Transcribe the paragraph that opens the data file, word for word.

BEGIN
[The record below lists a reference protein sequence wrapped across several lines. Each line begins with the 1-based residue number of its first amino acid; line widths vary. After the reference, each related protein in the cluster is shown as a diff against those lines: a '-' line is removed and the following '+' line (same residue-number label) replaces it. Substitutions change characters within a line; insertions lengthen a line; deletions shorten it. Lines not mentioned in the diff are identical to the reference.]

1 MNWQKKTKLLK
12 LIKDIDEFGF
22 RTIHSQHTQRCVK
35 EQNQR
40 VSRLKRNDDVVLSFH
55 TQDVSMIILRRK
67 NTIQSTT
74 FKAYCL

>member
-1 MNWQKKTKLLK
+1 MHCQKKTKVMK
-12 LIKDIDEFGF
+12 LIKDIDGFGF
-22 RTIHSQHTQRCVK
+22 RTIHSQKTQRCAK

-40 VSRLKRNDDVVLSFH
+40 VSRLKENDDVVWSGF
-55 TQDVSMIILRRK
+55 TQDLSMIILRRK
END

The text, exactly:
[The record below lists a reference protein sequence wrapped across several lines. Each line begins with the 1-based residue number of its first amino acid; line widths vary. After the reference, each related protein in the cluster is shown as a diff against those lines: a '-' line is removed and the following '+' line (same residue-number label) replaces it. Substitutions change characters within a line; insertions lengthen a line; deletions shorten it. Lines not mentioned in the diff are identical to the reference.]